4. We had a brother (and soon to be sister) drive all they way from salt lake armed with all the ingredients to cook us dinner, including fancy drinks and desserts (yes, plural). Who showed up at our door with arms fully loaded (seriously, loaded!) with all sorts of baby essentials we had not yet got around to getting but which we so desperately needed. Who spent the night loving on our little Tommy, watching movies with us, and basically making the whole night feel like an incredibly fun double date.

5. We've had people bring us warm home-made dinners, people who dropped off boxes of diapers unexpectedly, people who folded our laundry unsolicited, and really lovely people who threw us incredible showers to help celebrate the long awaited arrival of baby boy Reigle, arming us with baby essentials. And so many other people who came long distances just to meet our new little fellow.   

Basically, we have all sorts of insanely kind, thoughtful, and generous people in our lives who have had me questioning why I have not been hugely more attentive to all my friends who've had babies in the past. Who basically made me feel both incredibly spoiled and also a lot like the worlds most selfish human being. And it's definitely given me a fresh perspective and some great ideas on how to help new moms in the future. 

But honestly, we've been so touched! And more grateful than we could ever possibly say.
We'll never forget any of it you guys. You are amazing! Truly.


What it Feels like to be a New Mom.

It's been 31 days since we brought Thomas home from the hospital.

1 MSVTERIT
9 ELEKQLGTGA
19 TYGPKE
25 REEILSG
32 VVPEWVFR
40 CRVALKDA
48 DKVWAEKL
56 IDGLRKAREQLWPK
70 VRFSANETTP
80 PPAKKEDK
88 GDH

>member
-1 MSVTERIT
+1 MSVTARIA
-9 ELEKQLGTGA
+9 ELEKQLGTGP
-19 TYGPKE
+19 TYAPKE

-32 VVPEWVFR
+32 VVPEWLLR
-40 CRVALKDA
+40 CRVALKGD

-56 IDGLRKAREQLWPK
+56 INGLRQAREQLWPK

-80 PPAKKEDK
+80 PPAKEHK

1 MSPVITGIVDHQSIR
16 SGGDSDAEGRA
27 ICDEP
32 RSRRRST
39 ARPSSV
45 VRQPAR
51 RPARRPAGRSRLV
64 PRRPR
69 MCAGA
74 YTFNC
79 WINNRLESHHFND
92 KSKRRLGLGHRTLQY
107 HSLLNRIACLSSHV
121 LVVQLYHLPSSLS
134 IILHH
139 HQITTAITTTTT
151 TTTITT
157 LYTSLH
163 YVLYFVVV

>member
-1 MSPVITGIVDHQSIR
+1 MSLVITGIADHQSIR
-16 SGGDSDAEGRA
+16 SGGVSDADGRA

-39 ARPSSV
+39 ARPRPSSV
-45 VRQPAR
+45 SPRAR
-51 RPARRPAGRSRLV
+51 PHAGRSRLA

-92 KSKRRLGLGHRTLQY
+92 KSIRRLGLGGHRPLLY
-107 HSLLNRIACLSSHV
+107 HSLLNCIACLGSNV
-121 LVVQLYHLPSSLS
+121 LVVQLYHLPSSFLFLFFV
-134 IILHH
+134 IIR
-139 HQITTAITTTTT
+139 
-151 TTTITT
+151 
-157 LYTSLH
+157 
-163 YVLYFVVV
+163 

31 days since we walked through the front door and our entire world felt different.
Louder. Stinkier. Harder.
We've been more tired than we've ever been for longer than we've ever been.
He's taken over our whole lives and every second of every day revolves 
around this tiny human being we first met 31 short days ago. 
Parenthood, in so many ways, has completely kicked our butts.
I'd love to know if anyone has ever become a parent for the first time and thought, "Oh man, this parenting gig is so much easier than I thought it would be!"

And babies are not new to me. 
I'm the second oldest of eight kids so I've already changed more diapers than I can count.
And most of my adult life has been spent nanny-ing little ones to put myself through school. 
I think all this baby experience had me naively believing I was impervious 
to the stress and toll of new motherhood.
I am now realizing how thoroughly I have underestimated new moms in the past.

It's not like nobody tells you it's going to be hard. 
Everybody tells you it's going to be hard. 
Everyone tells you it will change your whole life. 
Pretty much everyone who knew we were adopting would happily 
warn us that our lives would never be the same again. 
"Sleep now", they told us. "Enjoy your freedom", they said. "Prepare yourselves because everything is about to get really different" they repeatedly warned.
But nobody tells you what all that different feels like. 
I think it's a hard kind of change to describe. 

But quite honestly, being a new mom feels like culture shock. 
Moving to a foreign country is the only thing I've experienced that's feels even remotely similar.
Of course you're thrilled and excited to be there, and riding on pure
adrenaline through a lot of the initial experience.
But it's always an adjustment, and that adjustment can be really tough.